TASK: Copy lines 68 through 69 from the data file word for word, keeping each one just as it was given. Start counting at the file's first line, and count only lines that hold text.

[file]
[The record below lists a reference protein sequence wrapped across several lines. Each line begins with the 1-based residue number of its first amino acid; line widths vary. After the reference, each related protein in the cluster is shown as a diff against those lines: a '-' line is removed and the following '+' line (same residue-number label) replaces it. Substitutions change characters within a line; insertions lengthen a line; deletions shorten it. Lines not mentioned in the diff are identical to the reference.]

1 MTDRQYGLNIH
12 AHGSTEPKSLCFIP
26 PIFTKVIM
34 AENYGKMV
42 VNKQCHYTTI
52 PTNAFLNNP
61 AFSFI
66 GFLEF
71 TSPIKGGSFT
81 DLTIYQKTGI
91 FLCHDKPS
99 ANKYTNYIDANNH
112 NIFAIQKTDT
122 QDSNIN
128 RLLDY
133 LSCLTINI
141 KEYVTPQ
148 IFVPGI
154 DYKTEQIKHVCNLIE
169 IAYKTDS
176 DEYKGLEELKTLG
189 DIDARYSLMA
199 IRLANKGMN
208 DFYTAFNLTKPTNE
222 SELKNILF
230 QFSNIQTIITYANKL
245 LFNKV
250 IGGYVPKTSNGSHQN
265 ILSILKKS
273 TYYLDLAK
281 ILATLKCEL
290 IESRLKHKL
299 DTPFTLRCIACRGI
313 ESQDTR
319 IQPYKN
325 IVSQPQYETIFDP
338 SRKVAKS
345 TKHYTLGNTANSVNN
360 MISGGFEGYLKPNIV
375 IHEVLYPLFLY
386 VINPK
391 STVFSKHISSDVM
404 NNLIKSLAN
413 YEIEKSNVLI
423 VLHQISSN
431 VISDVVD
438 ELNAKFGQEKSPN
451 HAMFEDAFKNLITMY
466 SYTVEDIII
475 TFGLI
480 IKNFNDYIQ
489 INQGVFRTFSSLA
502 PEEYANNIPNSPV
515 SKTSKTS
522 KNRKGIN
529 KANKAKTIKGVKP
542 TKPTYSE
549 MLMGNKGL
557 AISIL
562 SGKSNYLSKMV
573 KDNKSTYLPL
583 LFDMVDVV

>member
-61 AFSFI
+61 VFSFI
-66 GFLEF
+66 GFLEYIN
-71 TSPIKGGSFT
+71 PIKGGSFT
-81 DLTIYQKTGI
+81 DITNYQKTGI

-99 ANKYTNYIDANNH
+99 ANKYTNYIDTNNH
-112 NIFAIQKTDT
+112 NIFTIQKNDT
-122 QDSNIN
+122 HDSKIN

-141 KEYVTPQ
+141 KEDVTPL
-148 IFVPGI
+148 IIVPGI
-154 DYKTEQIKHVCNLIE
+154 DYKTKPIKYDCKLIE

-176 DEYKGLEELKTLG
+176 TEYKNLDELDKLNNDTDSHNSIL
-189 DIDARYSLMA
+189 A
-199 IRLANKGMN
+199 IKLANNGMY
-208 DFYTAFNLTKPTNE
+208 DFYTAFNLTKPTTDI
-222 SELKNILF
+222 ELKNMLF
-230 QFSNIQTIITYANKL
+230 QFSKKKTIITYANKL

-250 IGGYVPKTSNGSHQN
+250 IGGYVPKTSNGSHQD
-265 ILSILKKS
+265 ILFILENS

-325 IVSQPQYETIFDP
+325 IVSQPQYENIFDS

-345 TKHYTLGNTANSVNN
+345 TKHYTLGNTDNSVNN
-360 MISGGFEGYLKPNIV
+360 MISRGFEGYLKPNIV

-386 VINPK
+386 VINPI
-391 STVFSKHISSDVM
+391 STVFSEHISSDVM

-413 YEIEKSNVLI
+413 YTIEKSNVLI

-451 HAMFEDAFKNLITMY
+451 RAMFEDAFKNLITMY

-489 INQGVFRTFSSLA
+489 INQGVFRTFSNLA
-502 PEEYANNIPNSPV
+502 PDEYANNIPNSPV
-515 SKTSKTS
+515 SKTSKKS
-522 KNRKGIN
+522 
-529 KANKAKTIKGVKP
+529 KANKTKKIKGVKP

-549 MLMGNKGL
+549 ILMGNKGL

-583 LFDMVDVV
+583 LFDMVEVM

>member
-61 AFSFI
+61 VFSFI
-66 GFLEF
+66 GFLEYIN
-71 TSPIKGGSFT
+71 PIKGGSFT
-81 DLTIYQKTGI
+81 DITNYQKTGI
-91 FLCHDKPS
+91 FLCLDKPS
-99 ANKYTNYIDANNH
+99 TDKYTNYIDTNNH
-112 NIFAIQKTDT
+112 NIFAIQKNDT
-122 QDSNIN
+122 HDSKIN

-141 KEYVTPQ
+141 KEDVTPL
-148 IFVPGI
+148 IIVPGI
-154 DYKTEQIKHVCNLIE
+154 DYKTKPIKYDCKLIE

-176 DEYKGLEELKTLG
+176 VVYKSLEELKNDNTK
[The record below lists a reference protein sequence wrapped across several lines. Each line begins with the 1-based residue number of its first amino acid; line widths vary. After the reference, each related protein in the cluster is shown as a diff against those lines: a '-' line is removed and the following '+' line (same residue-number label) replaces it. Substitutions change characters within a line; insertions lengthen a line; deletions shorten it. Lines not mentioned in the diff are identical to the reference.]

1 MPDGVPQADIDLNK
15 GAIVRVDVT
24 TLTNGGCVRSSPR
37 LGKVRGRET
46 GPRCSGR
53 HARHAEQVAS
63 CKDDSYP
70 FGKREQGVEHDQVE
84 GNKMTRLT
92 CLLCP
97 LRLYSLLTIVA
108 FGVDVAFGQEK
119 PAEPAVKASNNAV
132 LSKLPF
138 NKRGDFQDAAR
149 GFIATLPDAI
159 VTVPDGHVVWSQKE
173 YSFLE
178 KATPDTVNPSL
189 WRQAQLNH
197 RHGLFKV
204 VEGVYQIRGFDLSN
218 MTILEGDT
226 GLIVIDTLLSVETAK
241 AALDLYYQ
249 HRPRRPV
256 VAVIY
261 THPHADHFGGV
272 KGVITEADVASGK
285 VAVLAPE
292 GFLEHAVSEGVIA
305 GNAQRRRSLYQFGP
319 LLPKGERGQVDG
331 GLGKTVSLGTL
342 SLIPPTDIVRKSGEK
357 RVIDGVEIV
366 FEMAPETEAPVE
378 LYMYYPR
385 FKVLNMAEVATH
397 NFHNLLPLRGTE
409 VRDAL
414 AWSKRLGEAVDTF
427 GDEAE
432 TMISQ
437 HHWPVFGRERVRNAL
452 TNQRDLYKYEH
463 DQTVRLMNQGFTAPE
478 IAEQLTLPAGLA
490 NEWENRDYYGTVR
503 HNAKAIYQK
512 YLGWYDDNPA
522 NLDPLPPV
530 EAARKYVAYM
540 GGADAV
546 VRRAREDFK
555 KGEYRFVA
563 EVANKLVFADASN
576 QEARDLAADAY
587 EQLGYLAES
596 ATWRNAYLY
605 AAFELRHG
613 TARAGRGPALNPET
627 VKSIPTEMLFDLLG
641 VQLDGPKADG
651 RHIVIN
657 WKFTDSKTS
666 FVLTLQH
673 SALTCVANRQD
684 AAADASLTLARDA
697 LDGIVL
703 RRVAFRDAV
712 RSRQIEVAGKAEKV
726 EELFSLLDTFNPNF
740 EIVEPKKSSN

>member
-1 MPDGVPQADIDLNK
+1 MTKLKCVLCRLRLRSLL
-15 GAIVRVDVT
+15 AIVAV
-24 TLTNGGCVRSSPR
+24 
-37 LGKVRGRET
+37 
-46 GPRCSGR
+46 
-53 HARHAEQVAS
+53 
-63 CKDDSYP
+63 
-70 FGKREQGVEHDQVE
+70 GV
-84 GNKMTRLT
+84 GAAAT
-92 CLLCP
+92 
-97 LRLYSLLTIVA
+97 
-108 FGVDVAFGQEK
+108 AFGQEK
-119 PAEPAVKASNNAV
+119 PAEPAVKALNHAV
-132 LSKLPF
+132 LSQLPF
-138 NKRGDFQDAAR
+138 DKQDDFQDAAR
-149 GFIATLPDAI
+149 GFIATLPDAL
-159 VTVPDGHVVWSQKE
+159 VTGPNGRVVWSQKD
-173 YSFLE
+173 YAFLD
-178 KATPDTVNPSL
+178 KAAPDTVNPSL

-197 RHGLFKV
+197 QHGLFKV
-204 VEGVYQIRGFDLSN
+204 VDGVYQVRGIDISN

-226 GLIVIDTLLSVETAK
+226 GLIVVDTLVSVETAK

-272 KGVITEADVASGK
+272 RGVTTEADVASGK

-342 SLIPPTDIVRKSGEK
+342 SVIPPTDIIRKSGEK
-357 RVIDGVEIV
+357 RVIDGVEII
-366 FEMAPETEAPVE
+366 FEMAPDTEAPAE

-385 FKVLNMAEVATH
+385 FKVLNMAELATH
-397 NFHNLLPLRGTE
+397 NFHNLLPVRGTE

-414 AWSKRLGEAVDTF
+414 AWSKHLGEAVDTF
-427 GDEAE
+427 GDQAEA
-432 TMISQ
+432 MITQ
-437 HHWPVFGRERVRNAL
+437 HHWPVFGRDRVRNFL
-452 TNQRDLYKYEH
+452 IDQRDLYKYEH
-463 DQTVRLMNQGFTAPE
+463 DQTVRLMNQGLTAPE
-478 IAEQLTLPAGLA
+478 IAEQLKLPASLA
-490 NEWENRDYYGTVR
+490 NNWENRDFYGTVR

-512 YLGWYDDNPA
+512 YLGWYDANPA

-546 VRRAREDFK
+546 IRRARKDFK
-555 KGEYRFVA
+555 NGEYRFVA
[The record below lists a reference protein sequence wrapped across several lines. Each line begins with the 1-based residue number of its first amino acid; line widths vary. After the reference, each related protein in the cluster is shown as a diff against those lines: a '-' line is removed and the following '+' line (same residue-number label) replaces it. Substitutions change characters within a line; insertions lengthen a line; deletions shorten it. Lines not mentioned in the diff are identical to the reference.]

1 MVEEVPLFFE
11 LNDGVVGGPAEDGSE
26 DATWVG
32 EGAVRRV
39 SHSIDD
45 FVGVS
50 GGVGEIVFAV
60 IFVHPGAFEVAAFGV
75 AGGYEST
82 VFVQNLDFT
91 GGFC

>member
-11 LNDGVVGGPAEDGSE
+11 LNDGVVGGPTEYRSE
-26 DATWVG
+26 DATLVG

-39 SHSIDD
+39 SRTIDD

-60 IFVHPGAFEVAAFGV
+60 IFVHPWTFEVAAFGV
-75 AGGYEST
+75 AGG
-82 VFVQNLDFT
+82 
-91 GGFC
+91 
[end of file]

+66 GFLEYIN
-71 TSPIKGGSFT